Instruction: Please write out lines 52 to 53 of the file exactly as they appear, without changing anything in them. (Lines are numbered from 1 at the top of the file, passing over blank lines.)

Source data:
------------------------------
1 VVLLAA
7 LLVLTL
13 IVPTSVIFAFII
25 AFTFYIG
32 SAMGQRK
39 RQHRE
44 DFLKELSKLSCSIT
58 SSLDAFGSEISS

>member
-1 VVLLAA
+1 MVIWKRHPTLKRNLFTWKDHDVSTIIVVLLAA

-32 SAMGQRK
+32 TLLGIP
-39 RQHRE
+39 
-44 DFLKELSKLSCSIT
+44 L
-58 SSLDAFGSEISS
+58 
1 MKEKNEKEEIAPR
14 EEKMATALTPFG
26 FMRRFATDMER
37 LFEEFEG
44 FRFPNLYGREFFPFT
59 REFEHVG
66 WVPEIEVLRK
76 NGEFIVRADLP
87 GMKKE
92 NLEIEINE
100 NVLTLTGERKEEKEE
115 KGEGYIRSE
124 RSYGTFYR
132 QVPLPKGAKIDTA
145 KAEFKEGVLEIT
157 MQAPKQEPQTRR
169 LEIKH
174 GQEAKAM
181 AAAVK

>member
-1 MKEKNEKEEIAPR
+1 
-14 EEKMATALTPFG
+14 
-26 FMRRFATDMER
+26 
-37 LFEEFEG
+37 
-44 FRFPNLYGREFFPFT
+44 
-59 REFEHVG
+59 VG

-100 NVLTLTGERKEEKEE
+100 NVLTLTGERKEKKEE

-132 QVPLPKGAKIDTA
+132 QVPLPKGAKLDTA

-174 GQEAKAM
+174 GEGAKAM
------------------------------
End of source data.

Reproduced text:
-100 NVLTLTGERKEEKEE
+100 NVLTLTGERKEKKEE